16. 16. differential diagnosis • vesicular rashes caused by other infectious agents :- – enterovirus – monkey pox – rickettsial pox – S. aureus – drug reactions – disseminated herpes zoster – contact dermatitis – insect bites
    17. 17. Varicella in Vaccinated Individuals (“Breakthrough Varicella”) • One dose of varicella vaccine is >97% effective in preventing severe varicella • 85% effective in preventing all disease after exposure to wild-type VZV. • Breakthrough disease is varicella that occurs in a person vaccinated >42 days before rash onset and is caused by wild-type VZV
    18. 18. • rash occurring < 14 days after vaccination was most commonly wild-type VZV • Rash occurring 14-42 days after vaccination was due to either – Wild-type VZV-------- breakthrough varicella – vaccine strains---------vaccine-associated rash
    19. 19. • The Breakthrough varicella rashes are – atypical – predominantly maculopapular – vesicles are seen less commonly – illness is most commonly mild with <50 lesions – shorter duration of rash – Less contagious – Complications are less – little or no fever
    20. 20. Progressive Varicella • Progressive varicella, is a severe complication of primary VZV infection. • visceral organ involvement • coagulopathy • severe hemorrhage • Continued new vesicular lesion development • Severe abdominal pain
    21. 21. • appearance of hemorrhagic vesicles • the risk for progressive varicella – congenital cellular immune deficiency disorders – Malignancy – organ transplantation – Pt. is on steroid therapy • Unusual clinical findings – develop a unique hyperkeratotic appearance – continued new lesion formation for weeks or months
    22. 22. Neonatal Varicella Infants whose mothers demonstrate varicella in the period from 5 days prior to delivery to 2 days afterward are at high risk for severe varicella.
    23. 23. • The infant acquires the infection transplacentally • The infant's rash usually occurs toward the end of the 1st week to the early part of the 2nd week of life • maternal immunoglobulin G (IgG) is able to cross the placenta if delivery occurs after 30 wk of gestation
    24. 24. • Newborns whose mothers demonstrate varicella 5 days before to 2 days after delivery should receive 1 vial of VariZIG as soon as possible.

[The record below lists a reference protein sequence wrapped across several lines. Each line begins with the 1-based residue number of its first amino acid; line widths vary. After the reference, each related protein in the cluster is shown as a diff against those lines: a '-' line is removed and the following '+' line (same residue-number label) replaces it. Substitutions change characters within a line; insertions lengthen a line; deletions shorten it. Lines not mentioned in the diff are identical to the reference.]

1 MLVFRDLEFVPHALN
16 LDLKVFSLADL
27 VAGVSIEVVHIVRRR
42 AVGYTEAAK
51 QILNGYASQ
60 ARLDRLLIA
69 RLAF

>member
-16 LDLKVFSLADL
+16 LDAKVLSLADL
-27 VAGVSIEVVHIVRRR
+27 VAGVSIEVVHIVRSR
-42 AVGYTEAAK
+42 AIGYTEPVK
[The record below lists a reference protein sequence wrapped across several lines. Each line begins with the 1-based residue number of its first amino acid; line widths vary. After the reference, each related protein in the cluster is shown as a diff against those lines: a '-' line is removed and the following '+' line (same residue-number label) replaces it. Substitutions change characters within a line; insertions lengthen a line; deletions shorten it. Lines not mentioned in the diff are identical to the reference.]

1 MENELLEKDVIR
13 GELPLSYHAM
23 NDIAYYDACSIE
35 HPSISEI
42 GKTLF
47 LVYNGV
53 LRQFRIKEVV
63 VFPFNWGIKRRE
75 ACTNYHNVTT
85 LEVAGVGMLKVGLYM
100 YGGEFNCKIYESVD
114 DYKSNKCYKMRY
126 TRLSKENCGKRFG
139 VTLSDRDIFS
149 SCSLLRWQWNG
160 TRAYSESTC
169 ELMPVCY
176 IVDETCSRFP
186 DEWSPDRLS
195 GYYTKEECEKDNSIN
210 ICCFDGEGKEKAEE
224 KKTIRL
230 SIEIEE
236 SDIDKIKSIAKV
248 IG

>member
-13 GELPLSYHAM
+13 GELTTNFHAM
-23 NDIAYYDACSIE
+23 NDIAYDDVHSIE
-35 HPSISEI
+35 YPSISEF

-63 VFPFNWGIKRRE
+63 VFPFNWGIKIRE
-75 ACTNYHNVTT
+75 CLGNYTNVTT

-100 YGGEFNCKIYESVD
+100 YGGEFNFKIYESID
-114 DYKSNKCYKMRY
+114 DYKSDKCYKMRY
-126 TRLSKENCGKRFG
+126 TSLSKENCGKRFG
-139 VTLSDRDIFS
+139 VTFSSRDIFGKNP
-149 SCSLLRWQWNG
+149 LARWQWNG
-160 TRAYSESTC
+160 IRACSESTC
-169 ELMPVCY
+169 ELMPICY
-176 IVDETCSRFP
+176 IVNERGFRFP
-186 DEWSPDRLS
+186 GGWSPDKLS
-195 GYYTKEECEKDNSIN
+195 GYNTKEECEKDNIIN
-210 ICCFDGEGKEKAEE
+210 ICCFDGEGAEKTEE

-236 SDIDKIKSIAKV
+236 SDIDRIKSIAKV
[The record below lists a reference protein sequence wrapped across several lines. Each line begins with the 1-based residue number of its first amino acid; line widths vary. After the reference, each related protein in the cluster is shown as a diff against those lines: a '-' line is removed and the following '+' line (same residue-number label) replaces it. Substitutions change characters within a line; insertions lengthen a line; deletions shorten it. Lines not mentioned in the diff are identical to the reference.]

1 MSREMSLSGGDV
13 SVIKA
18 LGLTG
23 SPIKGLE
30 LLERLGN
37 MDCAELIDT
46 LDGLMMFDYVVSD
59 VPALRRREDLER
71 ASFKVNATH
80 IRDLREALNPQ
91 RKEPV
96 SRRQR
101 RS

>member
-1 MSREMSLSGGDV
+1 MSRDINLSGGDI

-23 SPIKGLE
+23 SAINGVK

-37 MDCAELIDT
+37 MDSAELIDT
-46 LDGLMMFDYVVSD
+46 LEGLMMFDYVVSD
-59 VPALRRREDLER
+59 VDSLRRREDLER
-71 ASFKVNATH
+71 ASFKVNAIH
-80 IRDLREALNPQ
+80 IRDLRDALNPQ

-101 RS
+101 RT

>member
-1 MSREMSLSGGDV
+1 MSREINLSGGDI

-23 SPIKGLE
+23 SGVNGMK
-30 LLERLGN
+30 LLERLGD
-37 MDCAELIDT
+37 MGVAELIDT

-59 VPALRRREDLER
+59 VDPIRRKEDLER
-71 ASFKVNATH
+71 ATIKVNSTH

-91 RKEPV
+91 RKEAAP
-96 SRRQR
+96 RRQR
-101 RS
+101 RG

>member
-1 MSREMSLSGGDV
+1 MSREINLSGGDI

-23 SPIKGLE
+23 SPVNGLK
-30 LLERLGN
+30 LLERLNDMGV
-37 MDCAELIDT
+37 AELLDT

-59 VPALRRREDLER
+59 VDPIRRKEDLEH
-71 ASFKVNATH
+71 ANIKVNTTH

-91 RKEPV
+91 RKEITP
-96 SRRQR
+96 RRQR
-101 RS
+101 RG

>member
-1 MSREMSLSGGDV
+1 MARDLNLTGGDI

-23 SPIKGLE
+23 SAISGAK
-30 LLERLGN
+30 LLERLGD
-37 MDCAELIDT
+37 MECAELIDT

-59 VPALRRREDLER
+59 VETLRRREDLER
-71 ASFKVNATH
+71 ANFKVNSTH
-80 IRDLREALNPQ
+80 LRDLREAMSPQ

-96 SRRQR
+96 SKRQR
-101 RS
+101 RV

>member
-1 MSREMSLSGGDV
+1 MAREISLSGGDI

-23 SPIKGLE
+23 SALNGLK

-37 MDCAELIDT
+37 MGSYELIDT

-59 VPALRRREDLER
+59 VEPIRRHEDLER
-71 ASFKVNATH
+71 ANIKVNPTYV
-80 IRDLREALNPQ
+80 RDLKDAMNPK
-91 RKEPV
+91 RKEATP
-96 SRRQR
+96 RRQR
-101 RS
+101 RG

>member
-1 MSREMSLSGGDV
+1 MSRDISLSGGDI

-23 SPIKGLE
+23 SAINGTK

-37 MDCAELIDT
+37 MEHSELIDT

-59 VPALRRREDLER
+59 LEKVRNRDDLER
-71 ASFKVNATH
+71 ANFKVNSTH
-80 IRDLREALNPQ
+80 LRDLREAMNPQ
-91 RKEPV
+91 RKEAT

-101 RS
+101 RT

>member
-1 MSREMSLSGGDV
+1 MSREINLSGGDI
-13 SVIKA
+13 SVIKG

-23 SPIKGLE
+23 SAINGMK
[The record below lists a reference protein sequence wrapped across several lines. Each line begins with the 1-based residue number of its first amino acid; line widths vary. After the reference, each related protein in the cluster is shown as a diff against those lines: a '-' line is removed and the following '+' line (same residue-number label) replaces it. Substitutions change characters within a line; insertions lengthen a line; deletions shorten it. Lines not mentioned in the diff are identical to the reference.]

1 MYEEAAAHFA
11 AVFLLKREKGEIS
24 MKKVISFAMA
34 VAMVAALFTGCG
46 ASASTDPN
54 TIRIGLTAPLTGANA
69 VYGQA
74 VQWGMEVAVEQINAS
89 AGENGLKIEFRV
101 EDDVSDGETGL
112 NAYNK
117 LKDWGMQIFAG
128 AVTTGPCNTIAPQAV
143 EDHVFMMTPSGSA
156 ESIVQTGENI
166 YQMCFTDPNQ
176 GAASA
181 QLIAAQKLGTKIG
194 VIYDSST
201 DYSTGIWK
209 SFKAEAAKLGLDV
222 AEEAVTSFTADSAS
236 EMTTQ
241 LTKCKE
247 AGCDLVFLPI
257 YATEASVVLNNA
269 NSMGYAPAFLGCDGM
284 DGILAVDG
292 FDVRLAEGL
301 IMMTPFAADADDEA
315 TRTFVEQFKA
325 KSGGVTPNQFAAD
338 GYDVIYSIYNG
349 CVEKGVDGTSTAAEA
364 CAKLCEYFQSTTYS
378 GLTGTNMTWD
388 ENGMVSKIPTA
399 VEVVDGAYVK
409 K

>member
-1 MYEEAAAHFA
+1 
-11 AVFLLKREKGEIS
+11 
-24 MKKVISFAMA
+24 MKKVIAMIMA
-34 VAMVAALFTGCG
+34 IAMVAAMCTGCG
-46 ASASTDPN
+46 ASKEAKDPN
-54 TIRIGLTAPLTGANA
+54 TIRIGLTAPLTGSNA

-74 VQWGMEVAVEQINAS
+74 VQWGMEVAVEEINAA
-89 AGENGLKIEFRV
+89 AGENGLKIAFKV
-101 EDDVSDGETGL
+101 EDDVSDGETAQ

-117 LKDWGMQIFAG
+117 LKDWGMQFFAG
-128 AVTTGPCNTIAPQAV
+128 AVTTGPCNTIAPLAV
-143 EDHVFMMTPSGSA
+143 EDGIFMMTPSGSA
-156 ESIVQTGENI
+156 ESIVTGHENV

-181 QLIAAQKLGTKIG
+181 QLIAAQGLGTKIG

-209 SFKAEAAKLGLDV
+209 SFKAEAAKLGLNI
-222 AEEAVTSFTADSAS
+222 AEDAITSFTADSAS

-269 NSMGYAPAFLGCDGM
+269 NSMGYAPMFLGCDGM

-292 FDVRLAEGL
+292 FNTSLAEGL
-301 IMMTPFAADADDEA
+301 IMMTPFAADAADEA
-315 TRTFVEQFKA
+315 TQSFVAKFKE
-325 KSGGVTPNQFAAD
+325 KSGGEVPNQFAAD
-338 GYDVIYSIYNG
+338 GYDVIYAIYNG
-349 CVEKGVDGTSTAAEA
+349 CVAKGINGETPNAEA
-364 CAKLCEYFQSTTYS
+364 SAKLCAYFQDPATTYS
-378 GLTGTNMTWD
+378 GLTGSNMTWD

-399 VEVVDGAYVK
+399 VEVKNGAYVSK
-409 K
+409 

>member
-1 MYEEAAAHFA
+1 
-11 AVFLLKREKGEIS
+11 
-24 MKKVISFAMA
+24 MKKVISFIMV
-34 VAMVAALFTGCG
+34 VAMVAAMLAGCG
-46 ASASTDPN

25. 25. • All premature infants born <28 wk gestation to a mother with active varicella at delivery (even if the maternal rash has been present for >1 wk) should receive VariZIG
    26. 26. • intravenous immune globulin (IGIV) may provide some protection • the infant should be treated with acyclovir (10 mg/kg every 8 hr IV) when lesions develop. • prognosis is good if pt. receive prompt antiviral therapy
    27. 27. Congenital Varicella Syndrome • Risk of infection (No disease) – Early part of pregnency- 25% • Risk of CVS – Before 13 wks of gestation – 0.4% – In between 13 – 20 wks - 2%
    28. 28. skin cicatricial skin scarring Limb limb hypoplasia Neurologic microcephaly, cortical atrophy, seizures, and mental retardation Eye chorioretinitis, microphthalmia, and cataracts Renal hydroureter and hydronephrosis autonomic nervous system neurogenic bladder, swallowing dysfunction, and aspiration pneumonia
    29. 29. • The diagnosis of VZV fetopathy is based mainly on the – history of gestational varicella – presence of characteristic abnormalities in the newborn infant – viral DNA may be detected in tissue samples by PCR. – VZV-specific IgM antibody is detectable in the cord blood – Chorionic villus sampling
    30. 30. Herpes Zoster • manifests as vesicular lesions clustered within 1 or 2 adjacent dermatomes • rash is mild, with new lesions appearing for a few days • symptoms of acute neuritis are minimal • postherpetic neuralgia is very unusual in children. • Transverse myelitis with transient paralysis is a rare complication of herpes zoster
    31. 31. Herpes zoster involving the lumbar dermatome.
    32. 32. • Immunocompromised children –more severe herpes zoster – postherpetic neuralgia is common. –disseminated cutaneous disease – visceral dissemination with pneumonia, hepatitis encephalitis, and DIC –retinitis.